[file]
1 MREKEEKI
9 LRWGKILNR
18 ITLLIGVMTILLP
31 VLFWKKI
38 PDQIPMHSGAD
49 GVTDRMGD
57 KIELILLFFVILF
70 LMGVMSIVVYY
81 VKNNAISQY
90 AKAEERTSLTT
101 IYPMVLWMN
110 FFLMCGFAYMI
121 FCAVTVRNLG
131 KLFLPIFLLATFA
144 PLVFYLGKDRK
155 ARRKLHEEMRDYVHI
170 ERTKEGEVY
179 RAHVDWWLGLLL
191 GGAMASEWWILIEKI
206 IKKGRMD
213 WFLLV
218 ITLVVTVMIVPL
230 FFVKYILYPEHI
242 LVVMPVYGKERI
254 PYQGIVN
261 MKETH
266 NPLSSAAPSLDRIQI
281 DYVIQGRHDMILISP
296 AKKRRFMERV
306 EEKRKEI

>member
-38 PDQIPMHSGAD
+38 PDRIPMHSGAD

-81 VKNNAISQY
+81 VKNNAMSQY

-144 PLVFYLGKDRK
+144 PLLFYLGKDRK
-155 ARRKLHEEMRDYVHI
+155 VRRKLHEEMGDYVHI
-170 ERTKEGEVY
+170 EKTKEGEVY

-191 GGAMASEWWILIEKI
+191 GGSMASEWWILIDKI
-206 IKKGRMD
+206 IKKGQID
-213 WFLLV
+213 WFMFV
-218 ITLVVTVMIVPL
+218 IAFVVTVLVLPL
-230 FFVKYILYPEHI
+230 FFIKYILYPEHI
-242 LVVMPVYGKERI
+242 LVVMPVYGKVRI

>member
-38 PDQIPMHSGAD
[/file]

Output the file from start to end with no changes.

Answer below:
1 MREKEEKI
9 LRWGKILNR
18 ITLLIGVMTILLP
31 VLFWKKI
38 PDQIPMHSGAD
49 GVTDRMGD
57 KIELILLFFVILF
70 LMGVMSIVVYY
81 VKNNAISQY
90 AKAEERTSLTT
101 IYPMVLWMN
110 FFLMCGFAYMI
121 FCAVTVRNLG
131 KLFLPIFLLATFA
144 PLVFYLGKDRK
155 ARRKLHEEMRDYVHI
170 ERTKEGEVY
179 RAHVDWWLGLLL
191 GGAMASEWWILIEKI
206 IKKGRMD
213 WFLLV
218 ITLVVTVMIVPL
230 FFVKYILYPEHI
242 LVVMPVYGKERI
254 PYQGIVN
261 MKETH
266 NPLSSAAPSLDRIQI
281 DYVIQGRHDMILISP
296 AKKRRFMERV
306 EEKRKEI

>member
-38 PDQIPMHSGAD
+38 PDRIPMHSGAD

-81 VKNNAISQY
+81 VKNNAMSQY

-144 PLVFYLGKDRK
+144 PLLFYLGKDRK
-155 ARRKLHEEMRDYVHI
+155 VRRKLHEEMGDYVHI
-170 ERTKEGEVY
+170 EKTKEGEVY

-191 GGAMASEWWILIEKI
+191 GGSMASEWWILIDKI
-206 IKKGRMD
+206 IKKGQID
-213 WFLLV
+213 WFMFV
-218 ITLVVTVMIVPL
+218 IAFVVTVLVLPL
-230 FFVKYILYPEHI
+230 FFIKYILYPEHI
-242 LVVMPVYGKERI
+242 LVVMPVYGKVRI

>member
-38 PDQIPMHSGAD